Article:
Last year’s extended Covid 19 lockdown in Victoria meant many in business reviewed what they do, how they do it and, ultimately, why they do it.
R2A, as a small firm of consulting engineers, has always had a business view that has seemed a little different to many we encounter. Whist we understand the need to be profitable, that has never been the primary motivation.
We have always felt that what we do must be worthwhile, not just to ourselves but for the people (our clients) for whom we do it.
Practically, if we can’t make sense of what we are being asked to do, we decline to keep doing it, to the very great surprise and puzzlement of well-paying customers.
That what R2A is and does improves the place, and, when we have likeminded clients, it’s a joy to do. And we get paid to do it. Such an understanding means that we want to get up and go to work.
It also has other flow on effects. In the philosopher Immanuel Kant’s terms, it means you treat people as ends in themselves, not merely a means to an end. This rejects traditional authoritarian hierarchical management styles.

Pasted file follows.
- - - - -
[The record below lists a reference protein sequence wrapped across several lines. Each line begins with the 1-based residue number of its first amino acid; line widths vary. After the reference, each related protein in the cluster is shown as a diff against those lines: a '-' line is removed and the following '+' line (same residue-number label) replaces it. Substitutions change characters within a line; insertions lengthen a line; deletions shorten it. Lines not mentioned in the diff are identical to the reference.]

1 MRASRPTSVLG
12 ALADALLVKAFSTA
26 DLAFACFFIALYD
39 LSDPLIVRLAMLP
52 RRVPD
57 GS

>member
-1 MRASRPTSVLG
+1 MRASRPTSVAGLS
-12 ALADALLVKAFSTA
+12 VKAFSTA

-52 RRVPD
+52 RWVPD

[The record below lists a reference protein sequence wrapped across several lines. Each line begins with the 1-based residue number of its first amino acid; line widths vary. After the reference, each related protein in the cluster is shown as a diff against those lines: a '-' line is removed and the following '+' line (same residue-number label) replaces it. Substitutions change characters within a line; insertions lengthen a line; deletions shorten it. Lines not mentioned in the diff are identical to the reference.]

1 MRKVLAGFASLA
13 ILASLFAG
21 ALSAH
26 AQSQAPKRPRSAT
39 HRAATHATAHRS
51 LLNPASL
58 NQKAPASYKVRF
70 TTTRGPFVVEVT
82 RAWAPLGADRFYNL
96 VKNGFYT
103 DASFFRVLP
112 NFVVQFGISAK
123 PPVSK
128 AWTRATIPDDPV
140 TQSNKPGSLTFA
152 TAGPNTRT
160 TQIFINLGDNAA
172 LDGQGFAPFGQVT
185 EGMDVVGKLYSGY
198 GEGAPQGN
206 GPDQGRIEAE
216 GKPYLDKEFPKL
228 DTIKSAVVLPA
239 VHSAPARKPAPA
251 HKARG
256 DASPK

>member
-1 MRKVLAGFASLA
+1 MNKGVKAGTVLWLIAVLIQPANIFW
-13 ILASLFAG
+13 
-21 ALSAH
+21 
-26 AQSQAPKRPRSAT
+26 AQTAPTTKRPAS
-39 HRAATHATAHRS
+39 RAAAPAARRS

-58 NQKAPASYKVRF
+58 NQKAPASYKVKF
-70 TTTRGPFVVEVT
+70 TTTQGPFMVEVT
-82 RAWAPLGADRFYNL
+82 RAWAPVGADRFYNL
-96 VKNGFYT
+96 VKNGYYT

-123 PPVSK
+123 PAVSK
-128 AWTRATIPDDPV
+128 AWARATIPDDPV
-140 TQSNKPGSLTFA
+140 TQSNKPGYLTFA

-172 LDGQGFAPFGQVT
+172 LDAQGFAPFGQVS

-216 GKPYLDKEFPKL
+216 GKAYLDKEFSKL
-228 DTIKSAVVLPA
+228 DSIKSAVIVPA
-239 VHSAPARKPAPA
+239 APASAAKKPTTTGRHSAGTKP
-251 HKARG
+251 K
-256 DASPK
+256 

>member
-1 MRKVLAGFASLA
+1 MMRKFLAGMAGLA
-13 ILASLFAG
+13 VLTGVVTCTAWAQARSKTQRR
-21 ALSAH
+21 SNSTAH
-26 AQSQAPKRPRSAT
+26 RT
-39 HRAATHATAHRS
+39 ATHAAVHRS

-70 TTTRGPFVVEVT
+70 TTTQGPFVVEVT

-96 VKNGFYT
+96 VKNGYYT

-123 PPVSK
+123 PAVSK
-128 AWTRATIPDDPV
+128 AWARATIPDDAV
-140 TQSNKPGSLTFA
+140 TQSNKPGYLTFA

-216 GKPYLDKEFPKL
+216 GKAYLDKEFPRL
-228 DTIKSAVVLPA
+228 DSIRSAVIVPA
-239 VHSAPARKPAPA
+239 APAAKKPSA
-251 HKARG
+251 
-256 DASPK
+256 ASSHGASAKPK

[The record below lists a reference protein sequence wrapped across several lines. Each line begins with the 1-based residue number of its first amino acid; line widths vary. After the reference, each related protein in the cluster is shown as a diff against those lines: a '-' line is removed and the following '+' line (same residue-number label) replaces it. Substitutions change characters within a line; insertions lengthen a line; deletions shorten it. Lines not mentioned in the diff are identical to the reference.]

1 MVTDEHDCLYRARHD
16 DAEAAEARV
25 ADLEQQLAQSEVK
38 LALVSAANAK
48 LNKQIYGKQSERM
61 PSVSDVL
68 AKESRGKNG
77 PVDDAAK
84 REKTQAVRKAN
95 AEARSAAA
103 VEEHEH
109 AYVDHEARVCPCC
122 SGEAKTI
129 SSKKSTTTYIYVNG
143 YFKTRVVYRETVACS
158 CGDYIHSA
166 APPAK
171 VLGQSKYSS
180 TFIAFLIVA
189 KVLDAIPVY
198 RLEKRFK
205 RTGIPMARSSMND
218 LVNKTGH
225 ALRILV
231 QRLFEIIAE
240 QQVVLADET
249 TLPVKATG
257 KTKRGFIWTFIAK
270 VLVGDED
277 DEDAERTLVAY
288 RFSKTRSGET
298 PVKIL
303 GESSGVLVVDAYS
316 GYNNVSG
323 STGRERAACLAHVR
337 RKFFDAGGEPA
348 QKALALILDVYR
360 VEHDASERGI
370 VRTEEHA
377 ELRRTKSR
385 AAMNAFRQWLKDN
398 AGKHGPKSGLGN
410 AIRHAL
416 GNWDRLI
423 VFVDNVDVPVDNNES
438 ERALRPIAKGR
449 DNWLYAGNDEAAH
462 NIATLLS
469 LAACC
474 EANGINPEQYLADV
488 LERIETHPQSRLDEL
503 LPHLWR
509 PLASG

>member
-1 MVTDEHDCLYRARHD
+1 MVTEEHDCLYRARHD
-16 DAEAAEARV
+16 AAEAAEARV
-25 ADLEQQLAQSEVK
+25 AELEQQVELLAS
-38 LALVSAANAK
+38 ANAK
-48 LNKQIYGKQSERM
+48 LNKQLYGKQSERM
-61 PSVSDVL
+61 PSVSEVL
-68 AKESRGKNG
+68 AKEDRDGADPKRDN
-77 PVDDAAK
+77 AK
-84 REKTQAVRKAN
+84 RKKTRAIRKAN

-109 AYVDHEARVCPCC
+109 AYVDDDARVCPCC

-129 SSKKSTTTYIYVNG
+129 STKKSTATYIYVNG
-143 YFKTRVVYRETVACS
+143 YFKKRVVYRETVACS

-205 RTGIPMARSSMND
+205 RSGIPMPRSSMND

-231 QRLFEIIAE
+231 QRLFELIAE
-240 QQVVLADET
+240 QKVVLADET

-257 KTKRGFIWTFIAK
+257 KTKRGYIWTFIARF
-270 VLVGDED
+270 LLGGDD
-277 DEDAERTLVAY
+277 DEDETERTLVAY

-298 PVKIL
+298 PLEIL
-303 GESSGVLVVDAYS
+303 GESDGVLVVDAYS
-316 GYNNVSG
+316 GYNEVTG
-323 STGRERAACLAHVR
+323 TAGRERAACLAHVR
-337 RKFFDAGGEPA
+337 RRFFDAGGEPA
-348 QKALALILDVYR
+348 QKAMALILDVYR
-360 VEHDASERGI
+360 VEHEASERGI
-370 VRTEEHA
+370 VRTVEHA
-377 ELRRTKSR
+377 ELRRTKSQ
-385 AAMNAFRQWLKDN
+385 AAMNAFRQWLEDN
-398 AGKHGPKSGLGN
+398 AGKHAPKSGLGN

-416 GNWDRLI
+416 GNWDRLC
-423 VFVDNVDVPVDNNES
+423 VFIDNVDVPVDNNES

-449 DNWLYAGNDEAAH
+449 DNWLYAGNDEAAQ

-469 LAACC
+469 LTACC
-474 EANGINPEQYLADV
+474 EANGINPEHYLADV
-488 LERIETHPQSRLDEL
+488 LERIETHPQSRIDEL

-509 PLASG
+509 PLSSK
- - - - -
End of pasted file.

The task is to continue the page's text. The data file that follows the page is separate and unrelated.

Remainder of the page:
Rather than telling people what to do and how to do it, you provide ‘pits of opportunity’ for them to fall into and see how they go. When it succeeds, results are outstanding and extraordinary. Focussed, effective enthusiasm abounds.
Apto is the result of Gaye’s involvement with the Women in Engineering Group at Engineers Australia and a collective frustration with being forced to wear ill-fitting scaled down men’s PPE onsite. The intention of the Apto business was to force the market to respond and deliver a better outcome for women in industry. This necessitated the design, manufacture and small-scale sale of tested superior women’s PPE garments in Australia.
For the most part this strategy has worked, although it appears that unless the pressure is sustained on the market, it will revert. To this end the R2A board has determined that R2A will continue to sponsor Apto until it becomes a self-sustaining business.
Gaye Francus & Richard Robinson